any suggestions on drilling a straight hole without a drill press

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they get reviews from "worthless" on up. "exceptionally well" is the most credit I've ever seen them get. I have one and use it when I have to, but My take is "slightly better than by hand and eye alone"

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Mark, Already mentioned - twice - in the replies to date . . .
some type of alignment jig/tool holder that attaches to your drill. I have a 'PORTALIGN' attached to an old {ALL METAL} Rockwell {bought out by B&D, years ago}. Basically 4 parts - a 'Base' that has provision for two heavy steel rods, the two steel 'Rods', and a 'Holder' that attaches to the drill, behind the chuck. Except for the part on the drill, all the parts are separate.
I keep mine in one of my 'buckets' with an assortment of woodworking-specific tools. When I have to do some 'aboard work' it's amazing how it feels like I have a 'workshop in a bucket'. It's nice to be at a dock or workyard and be able to drill a hole through a 'reverse angle' transom and know it is perpendicular to the surface. Or attach a cleat to a deck, or cabin side, etc.
Regards & Good Luck, Ron Magen Backyard Boatshop

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On Sat, 17 Jul 2004 20:04:05 -0400, marksro wrote:

stuck in a straight hole (sorry, gotta start somewhere). You can bend the wire to an angle (set by protractor). Set the wire&block next to your work and eyeball the drill bit parallel to the jig. For 90 deg holes, use the squares as another poster suggested. You'll find that a pilot hole punched with an awl will help you avoid skittering at the start of your drilling; one less thing to worry about as you train your drill hand.
2. Another trick I found in a book is to saw a square chunk out of a small length of 2x4. You have an L-shaped piece left. Put your bit along the inside edge of the L to guide it straight into your stock.
3. To drill straight across the diameter of a dowel, saw off a 3/4 to 1" piece of the same stock. Mark the center of the disk. Clamp the disk atop the workpiece. Drill straight through the disk into the work. This'll work better after you've trained your drill hand.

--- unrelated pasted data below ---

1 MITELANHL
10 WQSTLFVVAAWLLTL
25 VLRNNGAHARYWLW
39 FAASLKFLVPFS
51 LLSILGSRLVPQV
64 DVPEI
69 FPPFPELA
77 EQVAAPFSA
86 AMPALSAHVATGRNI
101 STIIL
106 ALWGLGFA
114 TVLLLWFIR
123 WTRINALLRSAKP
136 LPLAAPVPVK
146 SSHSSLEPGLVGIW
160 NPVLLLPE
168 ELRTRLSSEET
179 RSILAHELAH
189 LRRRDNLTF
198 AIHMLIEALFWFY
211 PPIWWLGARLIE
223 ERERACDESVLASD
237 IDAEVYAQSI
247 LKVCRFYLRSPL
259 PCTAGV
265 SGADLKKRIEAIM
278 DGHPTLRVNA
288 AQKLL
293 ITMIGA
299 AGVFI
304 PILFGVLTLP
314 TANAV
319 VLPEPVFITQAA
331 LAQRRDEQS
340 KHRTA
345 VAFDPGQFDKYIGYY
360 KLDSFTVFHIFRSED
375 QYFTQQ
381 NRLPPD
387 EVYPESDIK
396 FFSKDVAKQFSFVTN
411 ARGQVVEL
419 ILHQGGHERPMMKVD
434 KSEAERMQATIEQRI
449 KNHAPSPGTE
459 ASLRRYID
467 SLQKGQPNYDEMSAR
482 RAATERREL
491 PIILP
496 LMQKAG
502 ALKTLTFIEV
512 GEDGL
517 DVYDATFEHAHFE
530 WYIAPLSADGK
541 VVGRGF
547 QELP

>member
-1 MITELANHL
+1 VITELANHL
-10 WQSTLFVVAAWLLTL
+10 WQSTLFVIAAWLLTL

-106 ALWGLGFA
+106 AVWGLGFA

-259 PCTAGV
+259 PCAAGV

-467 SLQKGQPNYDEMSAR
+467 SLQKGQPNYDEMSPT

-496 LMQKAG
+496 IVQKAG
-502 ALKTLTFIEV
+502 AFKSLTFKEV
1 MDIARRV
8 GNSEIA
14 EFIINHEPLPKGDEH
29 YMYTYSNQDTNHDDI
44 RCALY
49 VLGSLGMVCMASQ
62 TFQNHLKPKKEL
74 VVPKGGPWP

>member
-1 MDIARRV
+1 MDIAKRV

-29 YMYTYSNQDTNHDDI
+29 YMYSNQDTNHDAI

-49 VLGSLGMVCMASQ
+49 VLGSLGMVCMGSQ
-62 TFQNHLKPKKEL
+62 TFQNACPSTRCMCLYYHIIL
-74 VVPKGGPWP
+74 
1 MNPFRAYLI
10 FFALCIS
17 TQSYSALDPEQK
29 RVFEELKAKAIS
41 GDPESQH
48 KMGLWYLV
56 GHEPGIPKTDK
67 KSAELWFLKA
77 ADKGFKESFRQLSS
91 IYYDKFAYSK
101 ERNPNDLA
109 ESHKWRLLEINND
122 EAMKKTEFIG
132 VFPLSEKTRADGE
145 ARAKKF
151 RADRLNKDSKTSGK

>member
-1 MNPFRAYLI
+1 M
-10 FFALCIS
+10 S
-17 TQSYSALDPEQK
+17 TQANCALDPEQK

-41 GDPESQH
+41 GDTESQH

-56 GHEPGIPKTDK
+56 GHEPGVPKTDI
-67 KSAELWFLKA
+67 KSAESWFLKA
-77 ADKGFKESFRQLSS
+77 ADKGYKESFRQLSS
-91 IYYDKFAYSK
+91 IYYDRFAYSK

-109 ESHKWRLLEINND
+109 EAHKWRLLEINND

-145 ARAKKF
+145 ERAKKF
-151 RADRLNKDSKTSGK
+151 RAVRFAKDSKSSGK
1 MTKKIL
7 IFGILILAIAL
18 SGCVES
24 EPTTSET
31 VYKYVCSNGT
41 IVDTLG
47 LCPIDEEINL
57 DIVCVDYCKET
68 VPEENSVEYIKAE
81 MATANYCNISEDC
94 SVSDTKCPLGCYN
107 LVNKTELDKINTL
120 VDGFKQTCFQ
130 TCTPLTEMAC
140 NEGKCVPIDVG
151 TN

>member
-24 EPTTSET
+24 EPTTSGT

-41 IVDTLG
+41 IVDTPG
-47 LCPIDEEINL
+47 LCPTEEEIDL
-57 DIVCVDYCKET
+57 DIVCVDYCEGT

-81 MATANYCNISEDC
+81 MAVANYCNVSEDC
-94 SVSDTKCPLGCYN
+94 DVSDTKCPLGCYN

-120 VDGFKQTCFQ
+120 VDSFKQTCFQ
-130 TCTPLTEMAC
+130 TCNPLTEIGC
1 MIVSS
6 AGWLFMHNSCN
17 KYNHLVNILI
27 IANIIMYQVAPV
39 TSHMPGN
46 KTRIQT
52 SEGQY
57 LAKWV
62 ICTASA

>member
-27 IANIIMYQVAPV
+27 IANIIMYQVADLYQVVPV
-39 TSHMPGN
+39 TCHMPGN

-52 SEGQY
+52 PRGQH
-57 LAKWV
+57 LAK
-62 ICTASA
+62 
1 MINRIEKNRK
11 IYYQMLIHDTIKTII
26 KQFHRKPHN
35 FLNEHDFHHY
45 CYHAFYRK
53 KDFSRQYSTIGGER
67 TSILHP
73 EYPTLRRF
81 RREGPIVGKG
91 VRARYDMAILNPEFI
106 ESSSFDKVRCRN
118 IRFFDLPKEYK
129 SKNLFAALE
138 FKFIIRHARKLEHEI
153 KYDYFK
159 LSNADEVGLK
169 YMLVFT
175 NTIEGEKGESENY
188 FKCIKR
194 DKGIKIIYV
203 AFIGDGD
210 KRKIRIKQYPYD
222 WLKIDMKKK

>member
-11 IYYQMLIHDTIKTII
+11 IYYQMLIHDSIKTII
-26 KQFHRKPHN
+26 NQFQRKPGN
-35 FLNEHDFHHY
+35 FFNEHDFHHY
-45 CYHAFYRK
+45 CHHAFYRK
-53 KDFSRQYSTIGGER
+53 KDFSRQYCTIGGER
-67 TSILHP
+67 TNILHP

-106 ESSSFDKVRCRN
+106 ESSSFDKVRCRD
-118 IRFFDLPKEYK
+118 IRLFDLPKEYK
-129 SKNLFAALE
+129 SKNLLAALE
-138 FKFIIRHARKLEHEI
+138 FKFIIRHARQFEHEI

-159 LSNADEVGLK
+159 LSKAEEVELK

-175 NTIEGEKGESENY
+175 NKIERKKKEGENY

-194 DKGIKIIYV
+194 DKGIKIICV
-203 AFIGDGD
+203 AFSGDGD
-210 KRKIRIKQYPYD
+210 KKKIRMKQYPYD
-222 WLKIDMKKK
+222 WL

__|__ | __|__ [_____] | [_____] __________ _ ( ( / \ ( ( | | (_________( \ / --
4. Practice. Practice is always boring, right? ;^P
5. Oh, and PLONK the a**h*le into your killfile.
--
"Keep your ass behind you"


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snipped-for-privacy@sympatico.ca wrote:

All the answers so far seem to presume that a hand-held electric drill is the only alternative. IMHO, a brace is a much easier tool to get desired alignment, as is a push drill for small holes. And while I don't have an egg-beater drill or breast drill, I think those would be very easy to use accurately, too.
Secure your work well and securely, at a position and angle that allows the drill to be held naturally. Use guide sticks to align the tool.
BTW, by "straight" I presume you man "perpendicular or desired angle to the surface", since it's hard to drill a non-straight (curved) hole with any drilling tool I am familiar with.
--
Alex
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On Mon, 19 Jul 2004 13:14:26 +0000, alexy wrote:

Yes, with a brace bit you can watch the spurs cutting and tweak your angle until both cut the same amount. Then hold that angle. Eggbeater drill is a cinch to keep straight. Push drills are trickier because your supporting and guiding hand is also pushing down. I find it easier to drill straight with a push drill if I drill horizontally, instead of vertically.
While we're neandering, let's ask the OP if he's drilling pilot holes; bradawls and gimlets are just the ticket for those little jobs.
--
"Keep your ass behind you"


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wrote:

the breast drill takes some getting used to.

heh. you haven't seen some of my drill bits....
<G>
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alexy wrote:

I've had long bits smaller than 1/16th inch follow the grain somewhat instead of going straight through. With a DP I guess it's easier to force a small bit through faster than it's cutting.
I worked at Homestake Gold Mine in the 1970's. The 5 foot borehole bits had the same problem. Too much pressure and they would follow the softer rock.
-- Mark
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snipped-for-privacy@sympatico.ca wrote in message